Writing for the Market:
Yea or Nay?
by Erin Brown
Over the years editors, agents, and aspiring authors have watched
the bestseller lists with wonder, excitement, frequent befuddlement,
and most importantly, greed: “Whose great idea can I copy so that I,
too, can roll in a bed of cold hard cash?” Well, there are plenty
of trends, fresh ideas, and surprisingly bestselling formats that we
can all profit from, but the bottom line is that it’s never a good
idea to write for the market. Why? Because unless you can write
the next Eat, Pray, Love in under a week, immediately
find an agent and a publishing house, and then have the house
“crash” the book in less than six months (versus the regular time of
one year), then the bestselling trend will have passed already and
no one will care anymore. You’ll be weeping tears of sadness as
your bestselling dreams for Drink, Swear, Fight: One Woman’s Long
Weekend Finding Herself in Vegas
go down the toilet.
However, we have seen this actually work in the past. Case in point:
the plethora of Da Vinci knockoffs that found success,
the Templar novel craze and a flurry of non-fiction titles analyzing
the validity of the Da Vinci Code (was I the only one that
bought the book in the fiction section at Barnes & Noble?).
However, trends like that are rare and for every successful,
published Da Vinci Code knock off, there were hundreds of
unpublished attempts to copy Mr. Brown that every editor I know had
to wade through, usually with eyes rolling. Did you ever read
I did. As well as The Donatello Decryption and
Boticelli’s Big Secret.
Oy, and that reminds me of the rash of The Secret
simulations. Do you want to know the real secret of The Secret?
Think positively, run a great viral marketing campaign, and have
a “mysterious and ancient-looking” cover design with a cool, script
font. Hey, I’m not knocking it—it worked! But to try and recreate
that success is extremely hard and ill-advised. Of course, that
never keeps people from trying.
Overall, it’s virtually impossible to mirror the success of the
original bestseller (except in the case of the New Testament), so
don’t bother. The time involved from conception of a book to actual
publication is so long that it’s pointless to jump on the
bandwagon. Instead, create your own fresh idea. Be the
trendsetter. Think outside of the box. Or just be a damn good
writer—then you can get away with almost anything.
Now, some lucky accidents befall certain aspiring writers. For
instance, when readers are going crazy for a certain type of
book—you could be one of those lucky people who just happens to have
an already completed manuscript that nicely fits into a
hugely popular trend—whether in style or plot or voice. The key
phrase is, already completed. Then you could be in luck!
A few years ago, if you had a great Jane Austen-themed book
already completed, it would have been a wonderful selling point
for an agent to pitch the book as the next Jane Austen Book Club,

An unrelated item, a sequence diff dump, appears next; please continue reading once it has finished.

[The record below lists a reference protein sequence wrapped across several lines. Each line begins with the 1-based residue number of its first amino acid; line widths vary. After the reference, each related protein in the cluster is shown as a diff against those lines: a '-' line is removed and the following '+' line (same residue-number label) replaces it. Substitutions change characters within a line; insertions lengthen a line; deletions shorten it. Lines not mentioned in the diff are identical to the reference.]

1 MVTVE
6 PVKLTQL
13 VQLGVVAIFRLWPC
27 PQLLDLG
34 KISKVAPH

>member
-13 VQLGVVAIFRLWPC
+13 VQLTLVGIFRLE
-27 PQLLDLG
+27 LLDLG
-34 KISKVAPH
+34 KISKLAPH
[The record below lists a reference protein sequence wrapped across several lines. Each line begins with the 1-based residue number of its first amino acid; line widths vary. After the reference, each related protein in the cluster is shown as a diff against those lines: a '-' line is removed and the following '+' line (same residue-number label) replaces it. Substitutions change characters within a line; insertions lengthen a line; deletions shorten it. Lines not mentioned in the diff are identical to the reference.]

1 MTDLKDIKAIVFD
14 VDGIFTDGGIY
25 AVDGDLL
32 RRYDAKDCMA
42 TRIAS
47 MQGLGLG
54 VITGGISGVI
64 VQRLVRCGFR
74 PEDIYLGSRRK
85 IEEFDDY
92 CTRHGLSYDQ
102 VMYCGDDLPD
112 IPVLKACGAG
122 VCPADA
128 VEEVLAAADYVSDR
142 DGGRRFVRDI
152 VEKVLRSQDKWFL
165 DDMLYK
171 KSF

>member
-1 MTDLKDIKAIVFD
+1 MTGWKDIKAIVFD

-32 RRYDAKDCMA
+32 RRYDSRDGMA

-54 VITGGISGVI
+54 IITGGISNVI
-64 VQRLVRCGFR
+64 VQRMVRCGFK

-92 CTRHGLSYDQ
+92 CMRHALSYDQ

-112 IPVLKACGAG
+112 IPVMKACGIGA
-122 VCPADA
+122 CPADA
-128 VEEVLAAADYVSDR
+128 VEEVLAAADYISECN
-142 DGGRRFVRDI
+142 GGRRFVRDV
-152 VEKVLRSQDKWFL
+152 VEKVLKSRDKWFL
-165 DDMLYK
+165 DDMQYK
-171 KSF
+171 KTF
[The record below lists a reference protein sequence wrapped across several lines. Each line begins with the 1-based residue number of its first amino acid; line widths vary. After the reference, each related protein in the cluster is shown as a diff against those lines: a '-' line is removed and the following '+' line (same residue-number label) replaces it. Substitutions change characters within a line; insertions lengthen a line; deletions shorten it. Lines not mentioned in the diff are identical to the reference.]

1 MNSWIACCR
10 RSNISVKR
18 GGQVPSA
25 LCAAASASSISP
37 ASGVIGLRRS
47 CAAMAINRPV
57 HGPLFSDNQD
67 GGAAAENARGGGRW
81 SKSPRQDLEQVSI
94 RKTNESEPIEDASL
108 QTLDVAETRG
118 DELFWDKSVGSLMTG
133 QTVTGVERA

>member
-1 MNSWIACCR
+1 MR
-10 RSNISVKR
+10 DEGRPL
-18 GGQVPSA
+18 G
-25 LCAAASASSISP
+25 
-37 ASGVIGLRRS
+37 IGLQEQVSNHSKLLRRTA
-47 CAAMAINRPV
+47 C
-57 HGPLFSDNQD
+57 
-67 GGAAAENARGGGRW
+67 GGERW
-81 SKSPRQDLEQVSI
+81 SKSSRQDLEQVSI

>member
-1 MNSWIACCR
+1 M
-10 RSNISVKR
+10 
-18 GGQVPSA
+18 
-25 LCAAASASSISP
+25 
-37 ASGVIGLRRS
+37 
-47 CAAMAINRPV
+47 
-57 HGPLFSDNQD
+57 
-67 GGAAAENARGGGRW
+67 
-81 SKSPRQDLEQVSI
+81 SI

but only if the agent pitched it before the other twenty-five
Austen-phile novels came out. If you don’t get in under the wire,
then you’ll notice that the market is soon saturated with
Becoming Jane Austen, Confessions of Jane Austen, Becoming Jane
(yes, this is a different book than the first one), Austenland,
and Me and Mr. Darcy. I’m not saying that each of these
isn’t an entertaining book (note to self: retain legal counsel
immediately), but the market was soon taken over by Austen mania—a
fact that I’m sure Jane would’ve found to be utterly
incomprehensible and frivolous.
It is always a smart idea to pay attention to the market. If
time travel historicals aren’t doing well, then agents might not be
as receptive to your “Attila the Hun meets Queen Elizabeth” love
story. So you would probably want to set that aside and focus on
your thriller. Or you may well be in luck—the market could be
leaning towards your already established style of writing
(hello, original chick-lit authors!) and you can ride the wave to
fame and riches.
But the bottom line is that you don’t want to create something
simply based on the current bestselling trends. And trust me, I
know it’s tempting. I finished the magnificent book The Kite
Runner and immediately began mentally outlining my own version—The
Kite Walker—about a young, very slow-moving, Pakistani woman who
chases (unhurriedly) her dreams to America. Thankfully, I quickly
came to my senses.
The lesson is: follow the market so that you know what’s selling and
what’s not, so you can better pitch to an agent and be knowledgeable
about comparison titles, but don’t strive for something that doesn’t
flow from you naturally just to find success. That usually never
works in writing, or in life, for that matter. Find your own style,
let your characters lead you, and create your own trend.
Erin Brown worked as an editor in New York City for
over eight years. She recently left Manhattan to start her own
freelance editorial business. To learn more about Erin, visit her
website at www.erinedits.com